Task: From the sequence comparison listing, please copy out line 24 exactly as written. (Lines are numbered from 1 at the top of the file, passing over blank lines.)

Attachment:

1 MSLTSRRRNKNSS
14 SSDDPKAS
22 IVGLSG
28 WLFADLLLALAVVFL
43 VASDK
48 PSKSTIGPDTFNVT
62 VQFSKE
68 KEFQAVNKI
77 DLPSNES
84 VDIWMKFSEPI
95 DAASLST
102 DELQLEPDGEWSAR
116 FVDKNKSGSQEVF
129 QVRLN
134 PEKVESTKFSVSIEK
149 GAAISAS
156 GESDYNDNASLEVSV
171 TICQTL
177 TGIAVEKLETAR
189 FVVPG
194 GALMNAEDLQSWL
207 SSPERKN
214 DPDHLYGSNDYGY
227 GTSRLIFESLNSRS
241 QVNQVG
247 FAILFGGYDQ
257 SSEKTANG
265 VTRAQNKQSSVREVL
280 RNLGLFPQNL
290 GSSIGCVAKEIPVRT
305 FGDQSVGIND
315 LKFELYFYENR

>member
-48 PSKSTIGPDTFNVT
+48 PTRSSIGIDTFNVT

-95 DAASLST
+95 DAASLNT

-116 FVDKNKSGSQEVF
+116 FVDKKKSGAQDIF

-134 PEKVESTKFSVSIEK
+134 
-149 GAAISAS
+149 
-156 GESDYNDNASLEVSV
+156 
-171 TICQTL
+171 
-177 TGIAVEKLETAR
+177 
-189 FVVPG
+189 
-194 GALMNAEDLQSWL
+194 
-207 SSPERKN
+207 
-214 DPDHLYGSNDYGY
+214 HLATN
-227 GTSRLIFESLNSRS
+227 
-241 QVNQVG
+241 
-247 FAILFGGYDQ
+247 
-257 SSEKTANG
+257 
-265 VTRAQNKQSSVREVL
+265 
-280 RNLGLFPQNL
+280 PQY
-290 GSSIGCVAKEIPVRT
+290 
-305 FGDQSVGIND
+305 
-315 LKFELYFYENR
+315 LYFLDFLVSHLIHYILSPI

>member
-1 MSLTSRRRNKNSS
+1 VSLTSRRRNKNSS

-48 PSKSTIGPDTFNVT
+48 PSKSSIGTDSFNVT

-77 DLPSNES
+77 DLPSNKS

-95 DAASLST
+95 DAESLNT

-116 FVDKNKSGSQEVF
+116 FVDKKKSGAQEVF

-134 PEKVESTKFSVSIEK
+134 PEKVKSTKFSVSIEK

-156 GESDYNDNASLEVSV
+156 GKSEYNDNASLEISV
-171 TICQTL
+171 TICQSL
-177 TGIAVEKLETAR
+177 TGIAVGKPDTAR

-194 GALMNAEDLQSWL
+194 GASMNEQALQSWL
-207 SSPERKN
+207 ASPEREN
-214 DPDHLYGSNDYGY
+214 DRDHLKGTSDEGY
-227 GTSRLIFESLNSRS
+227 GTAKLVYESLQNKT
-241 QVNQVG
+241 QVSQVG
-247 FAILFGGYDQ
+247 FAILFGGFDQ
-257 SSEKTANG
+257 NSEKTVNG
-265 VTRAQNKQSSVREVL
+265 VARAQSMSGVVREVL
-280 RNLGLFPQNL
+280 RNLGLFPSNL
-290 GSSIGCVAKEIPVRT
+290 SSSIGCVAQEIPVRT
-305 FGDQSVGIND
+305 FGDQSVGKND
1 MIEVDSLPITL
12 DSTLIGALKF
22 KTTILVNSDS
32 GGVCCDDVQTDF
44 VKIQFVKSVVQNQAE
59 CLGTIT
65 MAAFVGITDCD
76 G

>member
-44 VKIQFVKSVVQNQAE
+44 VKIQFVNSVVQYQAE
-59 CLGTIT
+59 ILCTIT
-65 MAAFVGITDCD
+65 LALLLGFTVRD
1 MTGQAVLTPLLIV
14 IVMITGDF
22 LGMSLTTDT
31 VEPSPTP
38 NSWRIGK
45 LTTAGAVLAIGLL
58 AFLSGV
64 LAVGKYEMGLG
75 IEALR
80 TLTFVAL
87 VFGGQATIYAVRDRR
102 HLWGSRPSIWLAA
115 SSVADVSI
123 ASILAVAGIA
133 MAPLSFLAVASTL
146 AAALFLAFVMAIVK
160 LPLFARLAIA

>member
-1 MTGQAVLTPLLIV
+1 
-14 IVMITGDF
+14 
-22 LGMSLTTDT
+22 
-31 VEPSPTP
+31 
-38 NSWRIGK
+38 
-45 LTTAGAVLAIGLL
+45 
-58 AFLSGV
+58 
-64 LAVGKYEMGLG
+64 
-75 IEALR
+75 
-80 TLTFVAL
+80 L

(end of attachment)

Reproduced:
227 GTSRLIFESLNSRS